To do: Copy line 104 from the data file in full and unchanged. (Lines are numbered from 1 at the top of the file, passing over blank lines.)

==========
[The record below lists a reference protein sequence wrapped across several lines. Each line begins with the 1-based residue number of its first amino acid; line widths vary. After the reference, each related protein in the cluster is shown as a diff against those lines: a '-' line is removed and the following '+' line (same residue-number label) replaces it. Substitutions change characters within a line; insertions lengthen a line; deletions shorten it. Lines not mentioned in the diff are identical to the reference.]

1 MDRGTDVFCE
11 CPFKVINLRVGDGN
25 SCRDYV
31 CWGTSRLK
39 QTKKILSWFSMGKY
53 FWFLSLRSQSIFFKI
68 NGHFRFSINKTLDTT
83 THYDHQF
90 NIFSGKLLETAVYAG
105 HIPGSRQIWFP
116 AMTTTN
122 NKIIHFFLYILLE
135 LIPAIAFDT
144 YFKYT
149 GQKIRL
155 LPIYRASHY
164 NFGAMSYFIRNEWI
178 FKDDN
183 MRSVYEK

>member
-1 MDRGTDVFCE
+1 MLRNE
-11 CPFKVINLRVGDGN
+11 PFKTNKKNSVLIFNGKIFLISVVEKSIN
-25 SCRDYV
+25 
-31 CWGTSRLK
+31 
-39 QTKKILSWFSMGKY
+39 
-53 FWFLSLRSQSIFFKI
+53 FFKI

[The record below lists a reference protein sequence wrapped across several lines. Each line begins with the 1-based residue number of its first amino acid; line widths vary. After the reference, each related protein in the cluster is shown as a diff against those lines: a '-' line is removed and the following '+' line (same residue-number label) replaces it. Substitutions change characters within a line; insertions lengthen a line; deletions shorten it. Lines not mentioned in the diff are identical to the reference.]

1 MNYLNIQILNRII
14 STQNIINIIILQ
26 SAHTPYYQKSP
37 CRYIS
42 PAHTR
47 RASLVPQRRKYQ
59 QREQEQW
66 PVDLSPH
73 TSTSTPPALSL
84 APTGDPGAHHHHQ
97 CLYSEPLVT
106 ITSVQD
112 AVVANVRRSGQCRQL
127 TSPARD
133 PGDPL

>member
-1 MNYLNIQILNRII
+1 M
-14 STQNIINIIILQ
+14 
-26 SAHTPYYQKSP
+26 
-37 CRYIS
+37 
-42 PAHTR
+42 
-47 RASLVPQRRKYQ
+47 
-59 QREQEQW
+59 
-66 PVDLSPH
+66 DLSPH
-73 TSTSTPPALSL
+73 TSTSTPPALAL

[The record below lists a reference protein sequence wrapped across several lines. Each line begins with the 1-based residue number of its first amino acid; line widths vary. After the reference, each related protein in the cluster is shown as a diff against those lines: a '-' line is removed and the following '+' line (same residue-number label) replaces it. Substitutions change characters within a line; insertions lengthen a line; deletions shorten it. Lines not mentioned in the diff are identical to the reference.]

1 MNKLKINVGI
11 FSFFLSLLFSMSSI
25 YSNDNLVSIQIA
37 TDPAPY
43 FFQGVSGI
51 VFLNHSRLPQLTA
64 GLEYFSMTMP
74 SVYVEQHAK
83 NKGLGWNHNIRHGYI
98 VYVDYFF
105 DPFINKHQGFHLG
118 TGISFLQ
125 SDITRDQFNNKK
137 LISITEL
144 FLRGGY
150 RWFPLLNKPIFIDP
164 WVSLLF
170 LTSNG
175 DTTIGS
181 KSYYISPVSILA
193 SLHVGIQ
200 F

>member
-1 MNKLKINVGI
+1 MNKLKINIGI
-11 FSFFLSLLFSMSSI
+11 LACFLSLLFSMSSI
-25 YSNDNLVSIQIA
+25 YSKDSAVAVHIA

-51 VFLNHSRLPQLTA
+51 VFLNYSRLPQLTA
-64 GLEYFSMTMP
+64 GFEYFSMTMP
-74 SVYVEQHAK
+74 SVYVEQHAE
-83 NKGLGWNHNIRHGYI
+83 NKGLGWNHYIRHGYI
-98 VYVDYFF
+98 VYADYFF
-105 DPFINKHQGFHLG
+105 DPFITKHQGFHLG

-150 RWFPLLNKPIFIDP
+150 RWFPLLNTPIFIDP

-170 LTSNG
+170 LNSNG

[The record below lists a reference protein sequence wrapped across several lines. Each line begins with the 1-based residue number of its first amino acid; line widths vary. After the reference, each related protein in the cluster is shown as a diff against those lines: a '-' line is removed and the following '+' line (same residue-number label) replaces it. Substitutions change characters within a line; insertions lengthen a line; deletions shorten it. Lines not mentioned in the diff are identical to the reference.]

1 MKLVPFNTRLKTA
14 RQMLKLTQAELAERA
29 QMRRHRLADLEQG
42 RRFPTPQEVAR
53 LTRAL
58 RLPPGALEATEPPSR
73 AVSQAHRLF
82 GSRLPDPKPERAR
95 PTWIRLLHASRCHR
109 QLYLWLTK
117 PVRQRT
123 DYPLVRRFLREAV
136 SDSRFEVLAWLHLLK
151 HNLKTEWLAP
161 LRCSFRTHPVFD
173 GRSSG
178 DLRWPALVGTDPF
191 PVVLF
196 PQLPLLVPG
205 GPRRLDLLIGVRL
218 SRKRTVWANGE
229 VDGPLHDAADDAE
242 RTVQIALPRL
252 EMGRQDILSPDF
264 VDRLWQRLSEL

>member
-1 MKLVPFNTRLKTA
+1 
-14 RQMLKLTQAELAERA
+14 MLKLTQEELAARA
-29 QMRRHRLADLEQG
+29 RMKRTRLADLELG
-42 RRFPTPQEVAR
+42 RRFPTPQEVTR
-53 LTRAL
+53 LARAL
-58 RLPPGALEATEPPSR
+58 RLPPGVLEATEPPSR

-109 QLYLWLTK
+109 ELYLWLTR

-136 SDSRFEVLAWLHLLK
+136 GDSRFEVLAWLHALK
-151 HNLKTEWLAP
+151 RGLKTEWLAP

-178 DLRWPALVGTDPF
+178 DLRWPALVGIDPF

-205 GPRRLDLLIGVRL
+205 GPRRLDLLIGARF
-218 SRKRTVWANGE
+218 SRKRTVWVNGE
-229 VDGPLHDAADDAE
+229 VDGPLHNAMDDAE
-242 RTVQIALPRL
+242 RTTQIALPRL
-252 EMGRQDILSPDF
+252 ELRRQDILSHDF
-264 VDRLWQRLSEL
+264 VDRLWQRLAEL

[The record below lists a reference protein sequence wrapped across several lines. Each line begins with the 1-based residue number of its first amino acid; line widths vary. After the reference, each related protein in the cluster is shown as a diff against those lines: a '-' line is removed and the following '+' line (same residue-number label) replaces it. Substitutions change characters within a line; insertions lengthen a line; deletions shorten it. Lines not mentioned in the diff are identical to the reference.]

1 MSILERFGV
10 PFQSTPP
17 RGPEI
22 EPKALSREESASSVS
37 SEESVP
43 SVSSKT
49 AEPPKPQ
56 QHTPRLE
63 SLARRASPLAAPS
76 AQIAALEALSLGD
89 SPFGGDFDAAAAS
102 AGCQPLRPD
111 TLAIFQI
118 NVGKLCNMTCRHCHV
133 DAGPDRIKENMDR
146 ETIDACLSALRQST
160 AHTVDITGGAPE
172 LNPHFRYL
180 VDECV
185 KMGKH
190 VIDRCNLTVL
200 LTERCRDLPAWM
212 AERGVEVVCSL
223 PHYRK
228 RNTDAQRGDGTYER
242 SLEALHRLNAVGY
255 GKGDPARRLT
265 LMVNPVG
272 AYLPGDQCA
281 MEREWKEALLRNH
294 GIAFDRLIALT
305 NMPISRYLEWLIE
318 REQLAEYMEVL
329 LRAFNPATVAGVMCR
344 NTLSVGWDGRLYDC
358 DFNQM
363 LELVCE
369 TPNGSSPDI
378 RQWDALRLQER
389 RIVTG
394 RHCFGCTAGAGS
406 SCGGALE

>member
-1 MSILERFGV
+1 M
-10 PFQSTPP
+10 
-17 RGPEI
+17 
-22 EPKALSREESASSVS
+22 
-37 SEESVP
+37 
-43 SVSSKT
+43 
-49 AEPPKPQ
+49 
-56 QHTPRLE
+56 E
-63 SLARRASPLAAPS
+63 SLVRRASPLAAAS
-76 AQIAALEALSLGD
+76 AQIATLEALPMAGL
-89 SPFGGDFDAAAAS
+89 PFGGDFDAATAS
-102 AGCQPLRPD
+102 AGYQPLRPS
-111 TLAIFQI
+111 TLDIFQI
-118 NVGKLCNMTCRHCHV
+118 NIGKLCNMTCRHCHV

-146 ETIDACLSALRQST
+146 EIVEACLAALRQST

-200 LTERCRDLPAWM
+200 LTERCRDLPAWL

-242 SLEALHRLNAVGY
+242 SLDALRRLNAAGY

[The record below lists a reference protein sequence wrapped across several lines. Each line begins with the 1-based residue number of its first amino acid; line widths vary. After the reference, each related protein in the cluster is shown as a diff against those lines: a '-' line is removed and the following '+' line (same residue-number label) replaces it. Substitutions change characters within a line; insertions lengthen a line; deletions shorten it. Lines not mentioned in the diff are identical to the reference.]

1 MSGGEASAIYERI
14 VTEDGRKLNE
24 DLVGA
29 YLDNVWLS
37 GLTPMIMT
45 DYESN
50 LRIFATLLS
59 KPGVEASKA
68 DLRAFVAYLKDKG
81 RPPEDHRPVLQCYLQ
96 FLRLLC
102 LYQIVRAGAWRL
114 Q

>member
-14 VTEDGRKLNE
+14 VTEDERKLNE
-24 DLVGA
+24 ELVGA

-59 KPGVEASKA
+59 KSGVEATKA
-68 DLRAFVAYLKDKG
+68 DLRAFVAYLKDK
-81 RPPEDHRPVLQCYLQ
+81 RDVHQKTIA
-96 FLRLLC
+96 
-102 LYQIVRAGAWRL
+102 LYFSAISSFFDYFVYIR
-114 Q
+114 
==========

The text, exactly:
+74 SVYVEQHAE